Life slowly started returning to normal. But then Gil began having health problems that just got worse. And in June of 2001, he died of lung cancer. Amalia believed — and still does — what caused her husband’s death at age 52 was a lack of medical care while detained on that cold, windswept island.
Life went on, but with much sadness. She landed a full-time position with the Los Angeles Archdiocese, heading up a ministry to families of the incarcerated. That lasted for 10 rewarding years. And four years ago, she became executive director of the Center for Restorative Justice Works, which ran Get on the Bus.
Going back ‘inside’
Last month on Oct. 20, Amalia left Get on the Bus, answering an inner call she couldn’t dismiss.
“It was just that I was feeling I had other responsibilities with immigrants,” she explained. “It was hard. Get on the Bus was my passion. I love the children. I love the mission. I love everything about it. It was so painful.”
Even her own children asked, “Mom, are you sure you want to leave your job? You don’t even have another job to go to?”
But a priest friend told her if the calling was coming from God, she would feel peace with her decision. And today she does. “Sometimes in your life, God is telling you, ‘You’re finished here. Now I want you to do another job,’ ” she pointed out.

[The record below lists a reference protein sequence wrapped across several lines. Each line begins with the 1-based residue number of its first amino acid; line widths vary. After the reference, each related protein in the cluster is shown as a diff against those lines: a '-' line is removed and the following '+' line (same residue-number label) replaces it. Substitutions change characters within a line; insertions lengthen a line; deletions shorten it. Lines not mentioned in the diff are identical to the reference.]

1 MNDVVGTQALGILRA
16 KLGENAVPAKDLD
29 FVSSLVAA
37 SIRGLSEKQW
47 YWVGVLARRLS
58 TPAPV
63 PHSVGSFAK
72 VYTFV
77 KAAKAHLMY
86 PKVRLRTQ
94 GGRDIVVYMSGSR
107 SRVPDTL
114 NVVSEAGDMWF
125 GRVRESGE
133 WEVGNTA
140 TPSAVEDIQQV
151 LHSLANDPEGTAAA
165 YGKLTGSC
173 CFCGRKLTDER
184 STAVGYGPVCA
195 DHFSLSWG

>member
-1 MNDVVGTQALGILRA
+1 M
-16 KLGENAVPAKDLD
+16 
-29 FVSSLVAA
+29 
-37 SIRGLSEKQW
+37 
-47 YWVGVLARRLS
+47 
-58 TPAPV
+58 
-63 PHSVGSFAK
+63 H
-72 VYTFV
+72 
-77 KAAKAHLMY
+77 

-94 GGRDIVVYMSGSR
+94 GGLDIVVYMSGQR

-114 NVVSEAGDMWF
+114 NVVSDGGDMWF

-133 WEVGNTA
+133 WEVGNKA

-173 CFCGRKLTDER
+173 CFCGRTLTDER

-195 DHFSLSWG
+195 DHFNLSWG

And there was a more secular — and urgent — reason.
“Now is the moment for me to start and do it,” she said. “Because there always has been an immigrant problem. There’s always detention. There’s always raids. But now … you see the stories of people arrested for nothing. And what about their families? What about the children?”
After a pause, she went on: “And now you’re reading about suicides in these [detention] places. That never happened when we were locked up. So that tells you something. Maybe the buildings they house detainees in have gotten better. But what goes on inside hasn’t, and maybe it has even gotten worse.”
Amalia will soon start a training program offered by Clergy and Laity United for Economic Justice (CLUE). It will allow her to go inside detention centers as a religious volunteer. She knows firsthand what that means to women and men locked up for wanting a better life for themselves and their families. Going back will complete the circle.
“I remember how many blessings I received from the volunteers who came to visit me,” she said. “So I think it’s my time now. I hope to really have the opportunity to bring hope when people are hopeless. And if God brings to me a job, I may go back to work, working with immigrants who are detained.
“But right now I really want to be with them inside,” Amalia added. “Being inside is different than helping people from the outside, you know. So I think it’s the right thing to do.”
Note: Today Amalia Molina Cortina is remarried. The native of El Salvador resides in the San Fernando Valley.